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Patient confidentiality is to be maintained at all times.

This organization is intended to allow nurses to give voice to concerns that we have and potential solutions. It is all about kindness and caring for each other. So, hate speech of any kind is not allowed – ever! On the other hand, some nurses and their patients are facing horrendous conditions, in war torn countries, in refugee camps, in prisons, and now in hospitals and other settings where we struggle to care for overwhelming numbers of patients with Coronavirus.

As we struggle together to survive the COVID-19 pandemic, let us also work together to envision and create a better world. A world where humans and other earthly beings will not only survive but thrive. A world where clean water, nutritious food and fresh air are available to everyone. A world where racial, ethnic and socioeconomic inequities no longer result in stress related end-organ damage, chronic disease and years of life lost. A world where all children are loved and nurtured and safe.

It is our intention to keep membership free. Please note that we will use advertisers in the future to help offset the costs of maintaining this organization and website.

We Stand in Solidarity with the Nurses of Ukraine

Nurses Helping Nurses

to Heal Each Other

and the World

There are approximately 27.9 million nurses worldwide and the majority of health care providers (59%) are nurses (WHO, 2020). We hope that this organization will allow nurses across the globe to use our collective “power in numbers” to help each other during times of crisis and also when things are going well. As nurses, we individually work to improve quality of life for our patients every day. This organization was formed to provide an opportunity for individual nurses all across the globe to connect, share knowledge and do what we can to collectively help heal each other and the world.

It is more important today than ever before for nurses to be able to help each other. Individually and collectively, we are facing crisis after crisis after crisis. For example:

As of June 4, 2022, the COVID-19 virus that was first identified in the last days of 2019 has already claimed the lives of 6,297,890 human beings worldwide (with over 1 million deaths in the US). There have been 531,540,199 recorded cases of infection. Amazingly, 4 billion doses of vaccines developed in response to emergence of this novel virus have been administered across the globe (JHU, 2022, June 4). Nurses worldwide are struggling emotionally, psychologically and physically to survive this pandemic. Countless nurses and healthcare providers have become infected and many experienced repeat infections and/ or are living with unresolved “long COVID” symptoms. By May of 2021, the World Health Organization estimated that 80,000 to 180,000 healthcare providers died as a result of a COVID-19 infection (WHO, 2020, September).

Nurses and other healthcare providers are also challenged to care for the victims of violence perpetrated by human beings on other humans. Such care is provided not only to the victims of violence, but extends to the survivors of those who died. In 2017, at least 463,821 people died of intentional homicide due to domestic violence, organized crime (including gangs) or by terrorist activities (UNODC, 2019). Caring for victims of senseless violence and their loved ones takes both an emotional as well of a physical toll on nurses and other healthcare providers no matter how hardened they try to be.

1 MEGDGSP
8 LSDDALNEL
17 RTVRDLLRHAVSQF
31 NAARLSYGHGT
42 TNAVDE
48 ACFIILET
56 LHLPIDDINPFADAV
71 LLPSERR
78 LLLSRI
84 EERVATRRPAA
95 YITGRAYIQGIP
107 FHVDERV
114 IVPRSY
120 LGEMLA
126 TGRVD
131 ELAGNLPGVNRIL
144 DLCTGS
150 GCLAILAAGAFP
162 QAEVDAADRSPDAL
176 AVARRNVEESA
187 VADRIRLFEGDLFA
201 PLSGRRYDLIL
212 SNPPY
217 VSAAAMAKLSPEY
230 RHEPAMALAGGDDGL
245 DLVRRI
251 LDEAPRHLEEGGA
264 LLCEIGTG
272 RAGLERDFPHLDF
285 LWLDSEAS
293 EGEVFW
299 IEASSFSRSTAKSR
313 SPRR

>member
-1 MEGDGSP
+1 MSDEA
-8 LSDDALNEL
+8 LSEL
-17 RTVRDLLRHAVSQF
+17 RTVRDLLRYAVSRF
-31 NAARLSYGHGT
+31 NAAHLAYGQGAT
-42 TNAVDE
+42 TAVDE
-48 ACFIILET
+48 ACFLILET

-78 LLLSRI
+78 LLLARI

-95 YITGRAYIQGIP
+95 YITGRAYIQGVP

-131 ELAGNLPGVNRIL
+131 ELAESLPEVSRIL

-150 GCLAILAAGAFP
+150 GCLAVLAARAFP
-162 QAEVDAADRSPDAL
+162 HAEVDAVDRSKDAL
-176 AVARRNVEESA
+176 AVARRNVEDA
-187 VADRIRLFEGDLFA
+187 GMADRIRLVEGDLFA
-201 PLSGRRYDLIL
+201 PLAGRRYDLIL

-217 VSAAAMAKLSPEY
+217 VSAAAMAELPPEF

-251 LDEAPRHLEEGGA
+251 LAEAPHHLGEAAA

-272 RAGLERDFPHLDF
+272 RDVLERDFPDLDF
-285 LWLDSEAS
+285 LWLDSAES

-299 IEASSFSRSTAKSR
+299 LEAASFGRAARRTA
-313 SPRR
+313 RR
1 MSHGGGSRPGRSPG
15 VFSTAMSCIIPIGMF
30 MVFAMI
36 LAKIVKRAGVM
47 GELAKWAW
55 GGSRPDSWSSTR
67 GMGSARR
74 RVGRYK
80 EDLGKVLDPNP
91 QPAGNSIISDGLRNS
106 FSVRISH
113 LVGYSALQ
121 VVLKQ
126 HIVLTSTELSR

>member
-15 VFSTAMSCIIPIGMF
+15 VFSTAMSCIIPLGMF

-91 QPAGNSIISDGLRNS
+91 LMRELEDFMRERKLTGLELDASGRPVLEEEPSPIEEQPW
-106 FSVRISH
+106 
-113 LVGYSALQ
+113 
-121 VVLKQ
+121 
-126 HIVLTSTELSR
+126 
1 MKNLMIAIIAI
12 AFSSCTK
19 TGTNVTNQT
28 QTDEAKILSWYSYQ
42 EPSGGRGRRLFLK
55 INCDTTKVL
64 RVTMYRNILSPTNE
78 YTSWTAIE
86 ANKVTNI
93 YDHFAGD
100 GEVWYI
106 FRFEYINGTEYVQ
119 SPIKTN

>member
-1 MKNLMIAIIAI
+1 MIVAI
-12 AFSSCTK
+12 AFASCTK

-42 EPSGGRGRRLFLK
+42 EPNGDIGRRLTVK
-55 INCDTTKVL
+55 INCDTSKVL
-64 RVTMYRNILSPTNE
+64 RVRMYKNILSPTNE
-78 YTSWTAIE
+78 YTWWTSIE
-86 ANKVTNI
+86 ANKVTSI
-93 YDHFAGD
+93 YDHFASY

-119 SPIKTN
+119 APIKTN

There are also countless nurses practicing in countries where armed conflicts interfere with the ability to provide care, jeopardize nurse safety, deplete supplies and cause needless death and disability. Facilities/ hospitals and other settings may be damaged or destroyed, equipment may be unusable, and travel to care facilities may be impossible. For nurses in these situations, their very lives may be endangered and/ or they may have had to flee their countries as refugees.

In addition to the Russian invasion of Ukraine in February 2022, there are at least 26 other armed conflicts – most of which are long standing – throughout the world. These include civil wars (and ethnic group genocide), territorial disputes (often focused on controlling strategic resources such as oil and gas), and political instability caused by armed militias and terrorist groups (Council on Foreign Relations, 2022, February 25).

There are millions of global citizens who have been displaced by these conflicts who are trying to survive as refugees. There are millions of children who have never in their entire lives had the opportunity to meet basic human needs such as clean water, stable food sources, a warm bed to sleep in while sheltered from the elements. There are also countless kids who are homeless or orphaned in unstable countries as well as countries with the highest development

Council on Foreign Relations (2022, February 25). Global Conflict Tracker.

Johns Hopkins University and Medicine (2022, February 27). Coronavirus Resource Center Global Map.

United Nations Office on Drugs and Crime (2019). Global study on homicide.

World Health Organization. (2020). State of the world’s nursing 2020 executive summary.

WHO (2021, September). The impact of COVID-19 on health and care worker a closer look at deaths.